The first step was to reinforce the bottom. It was made out of one thin layer of some species of pressed fiber board, and I didn't trust it. So I had Lowe's cut a piece of 1/4" plywood to fit. Of course to the lumber cutting technicians, "fit" means within a half inch or so, so there was a little gap on 2 sides, but nothing a little caulk can't fix.

This mess was going to be covered by fabric... don't judge.

After securing the plywood down (with wood glue and caulk around the seams), I let it sit overnight with lots of weight to secure it:



In the meantime, I added 2 coats of white semi gloss paint and 3 coats of polycrylic to the inside (sorry, no pics of this process, just picture the inside white and shiny).


Then it was time to get to the cutting. I had it all perfectly planned out in my head, but somewhere between the mental plan and the execution things went awry.

I first tested a couple strips of the fabric to confirm it would stick to the surface. Mission accomplished. The top one had an extra coat of modge podge over the top to "seal" it in, but I decided I liked the natural feel of the uncoated fabric instad.



Then I laid it on the fabric and began to trace.



I'm not sure if you can spot the flaw in this layout, but I should have traced out extra panels so I could wrap the fabric all the way around the edges to reach the inside so the seams weren't out in the open. It's hard to explain and apparently for me even harder to execute.

Unfortunately I cut my fabric in half before I realized this so I had to come up with a plan B using the remnants I had. This plan is also difficult to explain without the aid of pictures and/or sketches, but basically it was comprised of 3 different pieces... one for the outside bottom and 2 sides, one for the other 2 sides, and one for the inside bottom.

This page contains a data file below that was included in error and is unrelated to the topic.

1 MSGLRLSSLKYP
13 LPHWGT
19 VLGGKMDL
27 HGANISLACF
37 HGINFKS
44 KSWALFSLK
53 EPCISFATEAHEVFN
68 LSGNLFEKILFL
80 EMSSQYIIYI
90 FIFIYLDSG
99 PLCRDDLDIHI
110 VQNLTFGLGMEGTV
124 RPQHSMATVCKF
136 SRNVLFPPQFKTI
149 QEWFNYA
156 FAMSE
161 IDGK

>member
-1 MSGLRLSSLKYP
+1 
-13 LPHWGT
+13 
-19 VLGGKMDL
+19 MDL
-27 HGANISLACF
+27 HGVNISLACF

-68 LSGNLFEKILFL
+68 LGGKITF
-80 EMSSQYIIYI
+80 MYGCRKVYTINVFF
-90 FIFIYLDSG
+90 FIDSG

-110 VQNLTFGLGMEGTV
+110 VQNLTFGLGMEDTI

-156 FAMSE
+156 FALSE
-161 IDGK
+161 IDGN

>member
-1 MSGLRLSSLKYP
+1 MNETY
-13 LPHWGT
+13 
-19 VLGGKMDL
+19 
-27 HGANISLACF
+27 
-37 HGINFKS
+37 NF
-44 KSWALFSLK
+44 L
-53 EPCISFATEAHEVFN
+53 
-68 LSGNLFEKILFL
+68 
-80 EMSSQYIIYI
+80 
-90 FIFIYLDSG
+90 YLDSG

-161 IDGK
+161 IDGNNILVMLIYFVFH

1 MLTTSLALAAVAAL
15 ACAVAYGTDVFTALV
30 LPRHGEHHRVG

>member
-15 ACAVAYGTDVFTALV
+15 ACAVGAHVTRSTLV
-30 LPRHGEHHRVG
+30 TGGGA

I made my traces and applied modge podge to where I would be cutting (so the fabric wouldn't fray)



And then in my frustration/annoyance I stopped taking pictures... so fast forward to the end, and I had a bunch of crooked, incorrectly measured seams. They were mostly along the inside bottom and I was trying to figure out how to conceal them. Then one good idea finally struck me... flashback to these handles:



Yes, rope was the answer. So I broke out the hot glue gun and got to work:



After a few minutes my ugly seams were hidden!




Luckily this won't be out in the open much so I'm not too worried. It was a learning experience, and reaffirmed the fact I should stick to the "shabby" look, since it will probably end up looking that way no matter what I do, ha. Hopefully I can get a little of the chic part in there too.

Anyway, here it is in use:



Definitely useful, right? I think so. I'm happy with it!